Category Archives: Products

there’s something in the water

My friend Rachel emailed me an SF Gate article I thought was worth sharing. It’s about the adverse effect of sunscreens, which wash off people’s bodies at the beach, on fish and coral reefs. The article talks about how sunscreen is one of the many chemical personal care products that end up in the water supply, including medications. They suggest that the solution is to educate people about these chemicals so that they can demand safer products and a better water filtration system (as of now we go right ahead and drink this stuff aparently). They also have a list of sunscreen products that are better for the sea.

I remember a similar discussion a couple months back about birth control hormones ending up in the drinking water supply. I sort of shy away from this topic because (a) it’s really gross to think about drinking water that was formerly pee! and (b) I’m really conflicted. I’ve always been a pretty strong live and let live person. I certainly would never want women who wanted it to not have access to birth control. At the same time, I think these cases are good reminders that “live and let live” has some serious challenges, in that we all live in the same place.

The same issue comes up for me with chemical laundry detergents and dish cleaners. In general, I don’t use them myself (to be honest, more because they give me a rash), but I’ve never really pushed them on people in my life. Still, nothing really goes away when it goes down the drain… and sometimes it’s just coming right back out the faucet.

I’m conflicted because I guess I am feeling a little burned out on the idea of a consumer revolution. Are we really going to demand safer products? Do we have time to? Many alternative are available now and most people don’t buy them (can’t afford to? can’t find them? don’t care?). But the idea of regulation is a scary ethical minefield. Some things, such as sunscreen that still protects from sunburns but doesn’t hurt the ocean as much seems pretty uncontroversial. But birth control? What about life-saving drugs that get into the water supply?

I wish we could trust the government to decide what is reasonable for public health and safety versus individual rights, but it’s pretty obvious that we can’t (and if we do while the person we like is in power, it’s all subject to change when their term is over).

I might sound a bit pessimistic, but I’m not. I’m just mulling it over. I definitely know a lot folks who think changing consumer behavior is where it’s at. I just don’t think we can do it until we change consumers back into citizens, and that’s a formidable task. (I’ll do it if someone else pays my rent.)

In the meanwhile, there is a silver lining – at least our internal organs and our sushi won’t get sunburned!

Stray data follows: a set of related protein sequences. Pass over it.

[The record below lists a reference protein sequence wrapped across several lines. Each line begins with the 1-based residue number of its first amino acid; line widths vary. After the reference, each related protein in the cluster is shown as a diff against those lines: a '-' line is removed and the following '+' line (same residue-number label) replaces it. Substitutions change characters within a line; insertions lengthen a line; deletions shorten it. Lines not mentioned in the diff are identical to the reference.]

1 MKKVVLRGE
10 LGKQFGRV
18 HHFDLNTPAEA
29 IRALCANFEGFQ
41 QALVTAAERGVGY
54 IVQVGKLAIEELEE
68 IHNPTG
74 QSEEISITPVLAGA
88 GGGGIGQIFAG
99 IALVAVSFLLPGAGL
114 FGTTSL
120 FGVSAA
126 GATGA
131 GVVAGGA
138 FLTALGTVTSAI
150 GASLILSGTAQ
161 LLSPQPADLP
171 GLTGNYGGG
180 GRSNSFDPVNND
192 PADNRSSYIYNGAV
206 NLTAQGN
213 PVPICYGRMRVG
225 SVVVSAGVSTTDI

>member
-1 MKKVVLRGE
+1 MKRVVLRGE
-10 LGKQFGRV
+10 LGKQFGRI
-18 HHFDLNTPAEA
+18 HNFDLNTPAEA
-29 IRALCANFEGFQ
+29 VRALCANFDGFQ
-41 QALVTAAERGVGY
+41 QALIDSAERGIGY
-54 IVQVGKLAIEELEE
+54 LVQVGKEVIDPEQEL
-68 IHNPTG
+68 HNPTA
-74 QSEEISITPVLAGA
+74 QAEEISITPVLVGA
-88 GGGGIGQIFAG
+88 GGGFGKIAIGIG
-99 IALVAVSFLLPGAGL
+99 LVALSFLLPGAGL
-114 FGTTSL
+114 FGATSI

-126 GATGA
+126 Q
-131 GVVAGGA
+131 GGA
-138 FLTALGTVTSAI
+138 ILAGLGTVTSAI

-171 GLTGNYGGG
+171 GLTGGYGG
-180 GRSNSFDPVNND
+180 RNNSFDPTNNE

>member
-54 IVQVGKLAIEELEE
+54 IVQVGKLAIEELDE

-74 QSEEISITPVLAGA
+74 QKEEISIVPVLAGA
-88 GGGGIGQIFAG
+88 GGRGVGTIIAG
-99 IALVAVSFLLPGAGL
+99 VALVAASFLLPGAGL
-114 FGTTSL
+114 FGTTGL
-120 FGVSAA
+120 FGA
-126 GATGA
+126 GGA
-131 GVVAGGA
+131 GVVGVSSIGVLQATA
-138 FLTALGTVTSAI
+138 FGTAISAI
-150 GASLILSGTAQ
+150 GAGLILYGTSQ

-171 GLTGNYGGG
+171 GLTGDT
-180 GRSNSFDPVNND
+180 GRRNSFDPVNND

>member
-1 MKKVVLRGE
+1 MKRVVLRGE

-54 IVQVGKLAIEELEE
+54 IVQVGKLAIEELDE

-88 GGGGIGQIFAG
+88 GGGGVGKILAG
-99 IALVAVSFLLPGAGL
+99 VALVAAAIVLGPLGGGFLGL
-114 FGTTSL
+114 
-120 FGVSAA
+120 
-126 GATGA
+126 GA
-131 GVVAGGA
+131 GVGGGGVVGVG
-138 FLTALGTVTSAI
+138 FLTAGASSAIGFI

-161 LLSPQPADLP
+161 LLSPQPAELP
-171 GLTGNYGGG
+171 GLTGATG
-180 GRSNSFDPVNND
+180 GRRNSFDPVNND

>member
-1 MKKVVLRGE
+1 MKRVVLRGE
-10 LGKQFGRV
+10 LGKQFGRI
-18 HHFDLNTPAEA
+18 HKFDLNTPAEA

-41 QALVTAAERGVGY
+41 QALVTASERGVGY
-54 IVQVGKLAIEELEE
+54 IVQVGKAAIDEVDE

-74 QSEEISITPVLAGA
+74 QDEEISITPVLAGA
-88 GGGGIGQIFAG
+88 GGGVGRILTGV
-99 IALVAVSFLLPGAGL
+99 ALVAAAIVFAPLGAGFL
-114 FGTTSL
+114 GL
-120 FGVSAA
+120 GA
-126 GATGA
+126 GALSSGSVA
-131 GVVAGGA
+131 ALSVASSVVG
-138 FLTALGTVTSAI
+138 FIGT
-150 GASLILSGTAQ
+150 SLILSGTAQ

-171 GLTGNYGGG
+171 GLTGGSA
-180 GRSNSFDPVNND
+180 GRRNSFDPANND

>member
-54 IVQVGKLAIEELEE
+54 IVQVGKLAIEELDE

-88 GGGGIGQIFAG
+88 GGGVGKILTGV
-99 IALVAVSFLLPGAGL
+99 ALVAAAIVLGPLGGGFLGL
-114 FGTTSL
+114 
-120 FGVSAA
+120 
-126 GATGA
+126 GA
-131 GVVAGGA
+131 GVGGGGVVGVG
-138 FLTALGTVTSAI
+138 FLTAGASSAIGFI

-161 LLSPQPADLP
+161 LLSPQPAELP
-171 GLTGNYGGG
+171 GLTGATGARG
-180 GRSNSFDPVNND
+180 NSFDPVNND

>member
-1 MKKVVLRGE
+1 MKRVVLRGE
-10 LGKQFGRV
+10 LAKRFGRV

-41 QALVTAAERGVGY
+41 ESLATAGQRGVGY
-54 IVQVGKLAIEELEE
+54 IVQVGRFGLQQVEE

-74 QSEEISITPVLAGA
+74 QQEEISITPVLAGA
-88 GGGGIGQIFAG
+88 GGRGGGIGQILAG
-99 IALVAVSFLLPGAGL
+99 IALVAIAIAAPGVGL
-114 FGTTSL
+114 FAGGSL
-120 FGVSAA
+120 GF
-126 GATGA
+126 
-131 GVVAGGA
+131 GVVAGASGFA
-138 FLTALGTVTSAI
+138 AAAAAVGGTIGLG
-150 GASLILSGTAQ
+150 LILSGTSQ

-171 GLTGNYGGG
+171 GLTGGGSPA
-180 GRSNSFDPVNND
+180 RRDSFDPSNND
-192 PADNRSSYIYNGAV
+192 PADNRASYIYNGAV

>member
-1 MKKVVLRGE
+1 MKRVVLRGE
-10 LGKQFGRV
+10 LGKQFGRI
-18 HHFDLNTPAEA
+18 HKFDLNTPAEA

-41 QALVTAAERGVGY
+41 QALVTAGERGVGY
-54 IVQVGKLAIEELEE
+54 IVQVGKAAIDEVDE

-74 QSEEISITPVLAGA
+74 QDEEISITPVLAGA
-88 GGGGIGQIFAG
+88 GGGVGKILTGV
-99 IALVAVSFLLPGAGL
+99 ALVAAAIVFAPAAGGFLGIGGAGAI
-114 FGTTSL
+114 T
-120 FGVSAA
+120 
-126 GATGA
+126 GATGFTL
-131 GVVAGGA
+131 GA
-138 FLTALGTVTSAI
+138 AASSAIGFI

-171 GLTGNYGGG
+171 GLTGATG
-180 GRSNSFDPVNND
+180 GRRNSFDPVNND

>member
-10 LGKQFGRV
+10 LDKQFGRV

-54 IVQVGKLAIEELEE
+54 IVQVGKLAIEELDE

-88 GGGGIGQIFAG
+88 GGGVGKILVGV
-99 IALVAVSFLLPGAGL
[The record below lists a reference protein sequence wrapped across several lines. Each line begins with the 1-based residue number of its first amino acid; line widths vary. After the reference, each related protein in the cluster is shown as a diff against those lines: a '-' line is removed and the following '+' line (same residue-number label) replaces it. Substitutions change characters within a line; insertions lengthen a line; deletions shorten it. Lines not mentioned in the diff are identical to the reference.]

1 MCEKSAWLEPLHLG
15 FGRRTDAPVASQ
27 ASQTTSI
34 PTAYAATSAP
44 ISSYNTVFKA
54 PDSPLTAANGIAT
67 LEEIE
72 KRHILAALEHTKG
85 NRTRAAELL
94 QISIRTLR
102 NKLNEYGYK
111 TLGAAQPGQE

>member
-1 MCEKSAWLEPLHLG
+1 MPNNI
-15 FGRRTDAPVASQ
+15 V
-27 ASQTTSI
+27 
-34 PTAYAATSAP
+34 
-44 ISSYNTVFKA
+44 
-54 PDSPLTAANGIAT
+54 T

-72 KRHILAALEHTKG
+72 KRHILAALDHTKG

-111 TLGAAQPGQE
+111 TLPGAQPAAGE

a pretty informative and overly balanced link on tap water (though admittedly not without bias)

a side of metal with that?

logo_lodge.gifHappy New Year! I wish everyone a healthy ’08.

I was contemplating what sorts of health things I want to blog about this year. I plan to continue with tips about how to reduce consumption of toxins. My tips come from a variety of sources: friends, professionals, my own research and hopefully some new tips from the natural cooking classes I got for Christmas!

Last night as I was washing our almost new frying pan, I noticed a bit of ugly chipping — i didn’t think they were Teflon, but it appears they are, and are already getting scratched. I’m really looking forward to bits of Teflon in my scrambled eggs. We’ve all heard how healthful that is!

Actually, what I’m really looking forward to is the day I purchase a set of Lodge pots and pans. Lodge makes cookware out of cast iron, completely Teflon free. This company has been around forever, and individual pots and pans are really reasonable (about twenty bucks for a large frying pan). I think they may even be sold at target, among other places.

* This tip came from Ode Magazine, which ran an article a year ago about the dangers of Teflon and suggested Lodge as an alternative.

dried up & scarred

I’m about to delve into finals period for my MFA, so likely might be a little sporadic until after the holidays, but I’ll be back full on in the new year (with the report on the full month of chlorophyll experiment, so far so good).

Heading into winter, I did want to mention a product I discovered last year, which was recommended to my mom for a scar by a natural skin care specialist. It’s rose hip oil. My mom used it on a scar from surgery, which all but disappeared, and I used it for the awful skin dryness that comes with winter, especially at the corners of your mouth.

rosa-mosqueta-rose-hip-seed_66c47cd6.jpgRose hip oil smells lovely & is pretty cheap. I bought an Aubrey version for about twelve bucks, used it all last winter, and just handed off more than half a bottle to my brother that was left over. There’s a ton of brands available, and as long as there’s nothing extra in it, they all should do the job.

Happy trots in the blustery wind!

agua de beber, camara

802180.jpgWhen I was in the Israeli Army (!) for a week as a teenage tourist in Israel, they told us to drink water for everything: headache, cuts, fatigue, bad dreams… drink water!

Drinking water is so important, but what are we supposed to do now that we know bottled water is bad for the environment and ultimately bad for all of us? Additionally, plastic bottles – disposable & not – are a bit suspect in my opinion, especially when they warm up (plastic tasting water, anyone?).